In 1874, and again in 1878, he was the almost unanimous choice of the republicans of Bedford county for state senator, but failed to receive the vote of the district conference, owing to local questions. Gen. Elliott has been prominently identified with military affairs. He was commissioned captain of Russell Zouaves, 16th division Penn. Militia, February 16, 1870; commissioned major-general 16th division, National Guard of Pennsylvania, January 16, 1873; commissioned lieutenant-colonel and division inspector, staff of Maj. Gen. James A. Beaver, September 9, 1875. Gen. Elliott has been prominently identified with various secret organizations, having been the commander of the first Grand Army Post established in Bedford county, besides holding almost every grade of office among the Odd-Fellows, in which order he is at present the grand marshal of the Grand Lodge of Pennsylvania.

He is also a Knight Templar Mason. He takes a deep interest in local affairs, particularly in schools, and is constantly called upon to accept positions of trust and responsibility. As a public speaker, editor and lawyer he has won a well-deserved and honorable reputation, while, as a citizen, his influence is felt in every work that tends to advance the best interests of the community. Gen. Elliott was married February 2, 1870, to Miss Rebecca A. Harris, eldest daughter of Josiah Harris, Esq., of Everett. She died in April, 1871. On the 28d day of December, 1874, he was again joined in marriage, the bride being Miss Clara J. Barndollar, daughter of Jacob Barndollar, Esq., of Everett. Four children have been born of this union: John Barndollar Elliott, Leila Cushwa Elliott, Clara Irene Elliott and James Russell Elliott. CAPT. DAVID STEWART ELLIOTT.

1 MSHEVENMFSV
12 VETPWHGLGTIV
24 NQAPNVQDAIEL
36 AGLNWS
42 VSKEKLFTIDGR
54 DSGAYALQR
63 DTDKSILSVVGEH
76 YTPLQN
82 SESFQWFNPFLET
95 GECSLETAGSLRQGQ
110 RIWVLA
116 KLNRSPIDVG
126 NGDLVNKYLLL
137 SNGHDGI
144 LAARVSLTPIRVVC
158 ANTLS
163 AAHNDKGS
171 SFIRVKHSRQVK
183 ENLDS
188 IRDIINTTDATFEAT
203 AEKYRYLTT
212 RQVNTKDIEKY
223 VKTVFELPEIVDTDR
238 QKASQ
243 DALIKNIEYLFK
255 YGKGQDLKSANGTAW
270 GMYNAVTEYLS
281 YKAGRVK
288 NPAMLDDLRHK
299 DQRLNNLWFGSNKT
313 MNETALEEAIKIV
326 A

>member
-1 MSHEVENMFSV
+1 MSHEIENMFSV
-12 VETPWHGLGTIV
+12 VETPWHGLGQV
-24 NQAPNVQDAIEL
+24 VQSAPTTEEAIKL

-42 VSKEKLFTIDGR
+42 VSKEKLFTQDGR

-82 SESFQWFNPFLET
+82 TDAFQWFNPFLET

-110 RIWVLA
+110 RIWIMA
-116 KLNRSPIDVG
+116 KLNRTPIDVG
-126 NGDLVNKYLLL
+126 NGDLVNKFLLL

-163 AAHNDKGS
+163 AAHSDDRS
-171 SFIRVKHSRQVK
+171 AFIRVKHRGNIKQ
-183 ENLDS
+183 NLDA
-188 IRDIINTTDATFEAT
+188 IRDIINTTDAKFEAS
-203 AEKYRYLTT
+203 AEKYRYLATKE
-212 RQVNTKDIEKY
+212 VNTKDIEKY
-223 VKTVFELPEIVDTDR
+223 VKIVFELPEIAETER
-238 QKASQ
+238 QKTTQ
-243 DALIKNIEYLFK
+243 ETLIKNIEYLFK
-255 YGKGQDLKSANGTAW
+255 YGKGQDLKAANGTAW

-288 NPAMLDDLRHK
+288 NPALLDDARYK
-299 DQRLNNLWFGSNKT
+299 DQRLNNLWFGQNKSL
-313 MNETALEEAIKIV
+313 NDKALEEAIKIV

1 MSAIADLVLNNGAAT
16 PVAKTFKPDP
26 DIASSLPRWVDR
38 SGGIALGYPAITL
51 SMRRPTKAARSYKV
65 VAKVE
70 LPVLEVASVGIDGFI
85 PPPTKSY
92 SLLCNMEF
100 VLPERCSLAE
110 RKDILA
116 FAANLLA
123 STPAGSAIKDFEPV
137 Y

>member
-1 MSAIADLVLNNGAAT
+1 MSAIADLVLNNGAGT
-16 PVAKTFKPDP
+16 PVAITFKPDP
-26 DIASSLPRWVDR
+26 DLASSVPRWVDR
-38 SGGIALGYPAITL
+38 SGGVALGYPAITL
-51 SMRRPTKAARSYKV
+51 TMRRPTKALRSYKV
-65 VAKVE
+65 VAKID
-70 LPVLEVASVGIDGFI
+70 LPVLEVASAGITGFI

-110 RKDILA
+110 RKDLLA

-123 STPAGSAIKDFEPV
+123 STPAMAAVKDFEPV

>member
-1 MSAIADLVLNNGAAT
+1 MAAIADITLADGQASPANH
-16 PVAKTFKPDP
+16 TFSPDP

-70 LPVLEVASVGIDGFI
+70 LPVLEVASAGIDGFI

For more than half a century the name Elliott has been one of important associations with Kansas history. The quality of public service has distinguished the family in all generations. The first of the name in Kansas was a Pennsylvania soldier, also named David Stewart Elliott, who was killed by Quantrell's band of raiders during the Civil war. The late Capt. David Stewart Elliott of Coffeyville, long known as a lawyer, editor, fraternal organizer, and soldier, also gave up his life as a sacrifice to the country during the Philippine war. Several of the children of the late Captain Elliott are filling worthy places in their respective spheres, including his daughter, Miss Leila C. Elliott, who is now city treasurer of Coffeyville.